Thursday, February 8, 2018

In the Footsteps of the Ancestors ~ A visit to Dordrecht, The Netherlands

Grote Kerk, Dordrecht, Netherlands

Part 3 of 3

My 3rd great grandfather, Peter Hoogerzeil (1803 – 1889) stated on documents in Massachusetts that he was from “Dort” in the Netherlands.  I never found a city or village named Dort on any map.  I started to research his story in the 1970s, but it was until the 1990s, when I started using the internet for my genealogy, that I solved this little mystery. On a bulletin board for Dutch genealogy I asked about “Dort” and someone told me that this was the nickname for the city of Dordrecht in South Holland.  Solving this mystery led to my finding six generations of Peter Hoogerzeil’s ancestors!

A list of HOOGERZEIL births in the Beverly, Massachusetts Vital Records
Note the "Dort" for Peter Hoogerzeil's place of birth.  Also note all the different
versions of spelling for the Dutch surname HOOGERZEIL! 

I recently blogged about my trip to the Netherlands, and my distant Hogerzeil cousin who led me on a tour of my ancestral origins.  Visiting Dordrecht was a highlight of this trip, because it was the place where my immigrant ancestor was born.  Sometime in the 1820s Peter Hoogerzeil, who was a mariner descended from many generations of whaling sea captains, stowed away in a ship that left Rotterdam, nearby Dordrecht.  This ship was full of hemp from Indonesia, bound for the ropewalk in Salem, Massachusetts.  Peter settled in Beverly, across the harbor from Salem, where he married and left many descendants.  I was born in Beverly, and grew up not far from where he lived on Bartlett Street.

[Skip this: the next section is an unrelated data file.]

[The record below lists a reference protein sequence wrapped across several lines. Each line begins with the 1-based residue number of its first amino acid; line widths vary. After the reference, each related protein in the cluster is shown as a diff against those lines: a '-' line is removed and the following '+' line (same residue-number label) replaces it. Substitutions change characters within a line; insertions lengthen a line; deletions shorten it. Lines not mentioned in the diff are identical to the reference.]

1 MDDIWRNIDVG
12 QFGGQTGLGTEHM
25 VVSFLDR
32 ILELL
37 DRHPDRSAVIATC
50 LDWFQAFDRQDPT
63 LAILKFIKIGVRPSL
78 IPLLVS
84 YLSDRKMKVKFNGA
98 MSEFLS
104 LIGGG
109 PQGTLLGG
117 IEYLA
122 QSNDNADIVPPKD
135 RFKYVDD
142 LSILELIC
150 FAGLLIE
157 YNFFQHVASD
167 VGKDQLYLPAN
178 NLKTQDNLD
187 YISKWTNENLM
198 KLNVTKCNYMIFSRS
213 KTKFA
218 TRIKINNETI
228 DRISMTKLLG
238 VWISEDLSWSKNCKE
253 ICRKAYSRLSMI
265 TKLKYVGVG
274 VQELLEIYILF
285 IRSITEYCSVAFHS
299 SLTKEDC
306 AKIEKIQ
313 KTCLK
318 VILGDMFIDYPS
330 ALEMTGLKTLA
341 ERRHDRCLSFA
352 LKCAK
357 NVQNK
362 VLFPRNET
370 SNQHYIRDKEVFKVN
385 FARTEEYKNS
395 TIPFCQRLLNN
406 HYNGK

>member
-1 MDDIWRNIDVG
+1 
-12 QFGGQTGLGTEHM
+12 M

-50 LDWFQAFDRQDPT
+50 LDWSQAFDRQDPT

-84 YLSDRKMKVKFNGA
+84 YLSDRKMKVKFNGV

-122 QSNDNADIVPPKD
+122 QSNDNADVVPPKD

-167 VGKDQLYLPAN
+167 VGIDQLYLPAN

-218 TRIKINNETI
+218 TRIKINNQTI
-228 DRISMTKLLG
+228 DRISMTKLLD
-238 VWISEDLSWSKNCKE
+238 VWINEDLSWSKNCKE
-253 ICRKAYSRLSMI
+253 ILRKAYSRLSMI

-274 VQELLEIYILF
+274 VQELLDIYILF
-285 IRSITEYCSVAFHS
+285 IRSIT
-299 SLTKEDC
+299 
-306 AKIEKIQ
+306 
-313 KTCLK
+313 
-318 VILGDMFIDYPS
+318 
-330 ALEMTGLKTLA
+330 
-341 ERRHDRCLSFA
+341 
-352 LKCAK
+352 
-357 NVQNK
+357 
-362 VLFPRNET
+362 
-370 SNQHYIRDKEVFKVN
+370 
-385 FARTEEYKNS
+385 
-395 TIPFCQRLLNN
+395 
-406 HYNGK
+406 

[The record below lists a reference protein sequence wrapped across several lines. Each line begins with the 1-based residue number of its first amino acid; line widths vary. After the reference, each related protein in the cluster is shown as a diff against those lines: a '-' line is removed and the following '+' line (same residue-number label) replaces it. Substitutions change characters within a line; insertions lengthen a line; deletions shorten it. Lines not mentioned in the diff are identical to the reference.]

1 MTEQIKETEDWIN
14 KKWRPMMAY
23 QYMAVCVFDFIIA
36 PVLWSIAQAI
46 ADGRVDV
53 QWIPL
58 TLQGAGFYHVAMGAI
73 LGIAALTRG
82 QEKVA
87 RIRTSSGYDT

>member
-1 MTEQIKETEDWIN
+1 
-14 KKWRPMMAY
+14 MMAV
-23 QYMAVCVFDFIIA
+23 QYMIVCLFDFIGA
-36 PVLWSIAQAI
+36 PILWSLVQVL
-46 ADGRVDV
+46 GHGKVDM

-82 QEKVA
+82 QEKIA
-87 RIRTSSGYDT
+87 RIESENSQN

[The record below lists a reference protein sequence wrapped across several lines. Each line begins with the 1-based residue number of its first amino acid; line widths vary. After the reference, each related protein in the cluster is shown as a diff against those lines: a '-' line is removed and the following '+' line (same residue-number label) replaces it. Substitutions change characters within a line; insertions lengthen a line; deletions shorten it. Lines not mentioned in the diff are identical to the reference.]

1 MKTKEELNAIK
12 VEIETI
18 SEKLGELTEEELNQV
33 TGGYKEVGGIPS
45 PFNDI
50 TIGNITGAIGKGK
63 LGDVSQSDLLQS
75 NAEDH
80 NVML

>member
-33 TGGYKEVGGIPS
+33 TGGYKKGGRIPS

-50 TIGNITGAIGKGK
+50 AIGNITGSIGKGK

Dordrecht is one of the oldest cities in Holland, and it was built on several rivers that drain into the Rhine.  At one time Dordrecht was considered to be more important than Rotterdam, but that changed in the late 1800s and early 1900s.  I’m guessing that at the time Peter left Dordrecht, it was an important commercial port, which made it easy for him to take the chance at running away to America. 

My distant cousin, Hans Hogerzeil, and Erik Kon, met us in Leiden and brought us to Dordrecht, where our first stop was the part of the harbor called “Kalkhaven” (chalk harbor), where Simon Hoogerzeijl (1743- 1802) lived when he removed from Nieuwpoort.   This little harbor can be seen in this map from 1868 (below).  We also visited the outside of the Grote Kerk (“The Great Church”) where many Hogerzeil ancestors were married, buried or baptized.  It was a Monday on the day of our visit, which is a day many buildings, stores and museums are closed in the Netherlands, so we never saw the inside of this church. 

Kalkhaven "Chalk Harbor", in Dordrecht, the Netherlands
Grote Kerk, the Great Church at Dordrecht

We also took a walk through the medieval center of Dordrecht, and saw the city hall, and the city archive (closed!).  When we return to visit Holland again, we will be sure it won’t be a Monday!

Dordrecht City Hall

We were comparing Hoogerzeil genealogy notes at a Dordrecht cafe!

The streets were a maze, but we had a good tour guide!

The Dordrecht Museum and archive is in this building

Part 1 of this series, where I visit the village Krimpen aan de Lek:   

Part 2 of this series, where I visit the tiny town of Nieuwpoort: 


Heather Wilkinson Rojo, “In the Footsteps of the Ancestors ~ A visit to Dordrecht, The Netherlands", Nutfield Genealogy, posted February 8, 2018, ( accessed [access date]). 

1 comment:

  1. What an amazing experience to walk in the footsteps of our ancestors, particularly when you have to cross the Atlantic to do it!